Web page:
And many - though not all - of the people who read this
kind of 'literature' will either be supporters wishing to
relive the glory days or some oddball with a lifetime
subscription to True Detective magazine.

It makes you wonder if there is a certain substrata longing
for a return to the good old days?

You tend to find these books in the 'Northern Ireland
history' section of shops.

Publishers like to flog them as if they are contributing to
the scientific knowledge of Ulster's war.

So you get bona fide heroes like Montgomery of Alamein,
Colonel Paddy, Colonel Collins of Baghdad and then there's,
er, Private(s) Adair of Boundary Way.

And, it seems, everyone has a story to tell. Adair himself
has been beaten to the shop shelves by former mistress,
Jackie 'Legs' Robinson, who has just published an account
of her relationship with him.

Her profits are safe from Reid - her book is out and she
only terrorised Johnny Adair - though that doesn't make her
tome any more palatable.

But among the ghouls, sensation seekers and cheerleaders,
there's another section of readers - the families of the
victims of these "heroes".

How must they feel, having their loved one's slaying
reheated as paperback entertainment right there beside the
latest books from Jamie Oliver and Trinny and Susannah?

Let's hope Dr Reid delivers on his word.

Anything that hinders the self-regarding posturings of a
load of old killers will be ok in most people's book.


Opin: Why Global Warming Has Gone Local

31 October 2006

No one, either on the left or right of politics, can deny
that global warming is a reality. Green leaves, still
hanging to the trees, tell the story, as do early morning
temperatures of 15 degrees or more, as summer time ended.
The question is: what can we do about it - and are we
prepared to pay the price?

The report by Sir Nicholas Stern, commissioned by the
Treasury, confirms what scientists have been saying for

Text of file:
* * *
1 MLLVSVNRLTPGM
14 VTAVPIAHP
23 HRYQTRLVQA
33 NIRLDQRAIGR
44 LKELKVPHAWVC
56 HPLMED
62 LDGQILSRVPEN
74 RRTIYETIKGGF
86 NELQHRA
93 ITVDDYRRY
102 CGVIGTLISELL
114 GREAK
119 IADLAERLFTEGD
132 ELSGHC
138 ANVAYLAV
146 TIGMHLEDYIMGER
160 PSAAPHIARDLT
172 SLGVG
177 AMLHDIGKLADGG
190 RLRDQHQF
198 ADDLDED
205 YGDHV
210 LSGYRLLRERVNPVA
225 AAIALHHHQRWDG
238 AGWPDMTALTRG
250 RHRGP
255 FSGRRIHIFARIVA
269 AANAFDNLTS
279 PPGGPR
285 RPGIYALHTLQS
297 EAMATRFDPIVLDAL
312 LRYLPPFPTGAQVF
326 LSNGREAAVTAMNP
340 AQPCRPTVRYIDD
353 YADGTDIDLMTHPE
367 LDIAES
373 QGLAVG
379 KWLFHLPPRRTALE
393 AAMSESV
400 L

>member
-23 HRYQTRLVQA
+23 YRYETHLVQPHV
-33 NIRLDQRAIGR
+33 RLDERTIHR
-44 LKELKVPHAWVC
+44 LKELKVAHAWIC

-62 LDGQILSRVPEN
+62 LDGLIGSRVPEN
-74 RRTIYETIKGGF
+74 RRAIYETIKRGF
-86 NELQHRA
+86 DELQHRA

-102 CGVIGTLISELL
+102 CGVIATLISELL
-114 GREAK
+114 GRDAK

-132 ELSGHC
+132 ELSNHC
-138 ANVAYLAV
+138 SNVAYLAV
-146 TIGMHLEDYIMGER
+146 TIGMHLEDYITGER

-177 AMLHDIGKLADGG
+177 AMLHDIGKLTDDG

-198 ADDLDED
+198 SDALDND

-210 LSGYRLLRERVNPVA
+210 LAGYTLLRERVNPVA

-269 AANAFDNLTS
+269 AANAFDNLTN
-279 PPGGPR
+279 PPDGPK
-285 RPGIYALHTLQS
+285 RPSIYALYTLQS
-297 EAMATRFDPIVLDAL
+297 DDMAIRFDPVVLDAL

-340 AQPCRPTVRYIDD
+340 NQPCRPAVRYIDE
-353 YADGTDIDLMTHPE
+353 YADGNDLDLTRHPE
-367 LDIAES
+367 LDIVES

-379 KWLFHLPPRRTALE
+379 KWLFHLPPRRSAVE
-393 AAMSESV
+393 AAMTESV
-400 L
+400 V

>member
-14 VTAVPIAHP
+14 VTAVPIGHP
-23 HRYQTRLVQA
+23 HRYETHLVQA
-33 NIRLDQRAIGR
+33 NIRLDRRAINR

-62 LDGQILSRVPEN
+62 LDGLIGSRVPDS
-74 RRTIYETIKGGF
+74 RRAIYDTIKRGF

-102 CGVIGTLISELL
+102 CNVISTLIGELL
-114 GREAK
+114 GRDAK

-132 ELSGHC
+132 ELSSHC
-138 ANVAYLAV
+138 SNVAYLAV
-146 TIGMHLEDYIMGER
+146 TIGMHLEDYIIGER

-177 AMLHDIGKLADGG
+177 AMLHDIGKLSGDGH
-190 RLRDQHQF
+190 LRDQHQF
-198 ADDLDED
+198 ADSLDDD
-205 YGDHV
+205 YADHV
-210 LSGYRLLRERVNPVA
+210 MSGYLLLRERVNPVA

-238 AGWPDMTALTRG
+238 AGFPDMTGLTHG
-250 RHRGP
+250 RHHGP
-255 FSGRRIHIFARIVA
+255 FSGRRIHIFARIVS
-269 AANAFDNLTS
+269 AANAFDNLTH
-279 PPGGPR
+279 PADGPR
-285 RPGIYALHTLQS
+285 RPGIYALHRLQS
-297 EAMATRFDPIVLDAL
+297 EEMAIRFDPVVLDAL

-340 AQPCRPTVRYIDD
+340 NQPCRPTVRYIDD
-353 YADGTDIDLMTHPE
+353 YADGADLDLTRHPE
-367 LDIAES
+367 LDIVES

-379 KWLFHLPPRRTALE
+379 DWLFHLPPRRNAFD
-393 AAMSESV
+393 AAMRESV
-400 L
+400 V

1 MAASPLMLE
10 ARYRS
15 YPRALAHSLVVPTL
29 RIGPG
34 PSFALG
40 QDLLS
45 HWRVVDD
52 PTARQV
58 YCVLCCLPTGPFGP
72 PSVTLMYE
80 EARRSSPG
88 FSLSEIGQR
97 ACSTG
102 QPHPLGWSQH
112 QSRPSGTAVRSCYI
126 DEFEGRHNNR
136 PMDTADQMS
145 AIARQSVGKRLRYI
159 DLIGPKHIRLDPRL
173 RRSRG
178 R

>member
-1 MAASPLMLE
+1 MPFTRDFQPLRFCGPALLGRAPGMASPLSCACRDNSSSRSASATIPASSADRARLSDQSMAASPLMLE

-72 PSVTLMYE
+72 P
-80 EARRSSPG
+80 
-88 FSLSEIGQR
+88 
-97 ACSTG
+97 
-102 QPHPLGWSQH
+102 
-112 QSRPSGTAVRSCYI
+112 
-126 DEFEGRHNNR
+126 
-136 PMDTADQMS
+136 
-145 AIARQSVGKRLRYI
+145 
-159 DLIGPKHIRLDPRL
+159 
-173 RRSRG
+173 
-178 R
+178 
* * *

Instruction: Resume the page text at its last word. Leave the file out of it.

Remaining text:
years - that the earth is warming up, as living standards
and fuel consumption rises, and that the consequences will
be disastrous, economically as well as environmentally,
unless a global strategy is agreed and implemented. Other
countries may reach slightly different conclusions, but
Stern has set the standard, arguing that although
stabilising carbon emissions will be costly, it will be a
lot less than a catastrophic economic depression in future.

The Government has already announced that a climate change
bill will be introduced, with carrots and sticks for those
who either make a large or a small contribution to
environmental protection. No one can quarrel with polluters
paying more, and others less, but the Government's record
on climate change has been so poor that the public will
suspect that extra taxes may be charged, to be spent in
other ways.

Public transport, under Labour, has never been given the
emphasis it should have been, to cut private motoring and
road-borne freight traffic. Anything that would be
unpopular with the public, especially at election time, has
been ruled out, so scheduled rises in fuel duty have been
vetoed and budget airlines have thrived on tax-free
aviation fuel.

All the old arguments against tougher laws will be trotted
out, but their effectiveness is waning, just as the Arctic
ice sheet is reducing by 9% a decade . In America, George
Bush rejected the Kyoto targets because the economy would
suffer, but is now being told that the ultimate cost, in a
global economic downturn, would be enormously higher. If
the world's top polluter continues to ignore the
consequences, how is China to be persuaded to curb the
growth of coal-fired power stations, opening at one a week?

The fact that the United Kingdom is responsible for only 2%
of carbon emissions underlines the necessity for global
solutions. Climate change means not just warmer, drier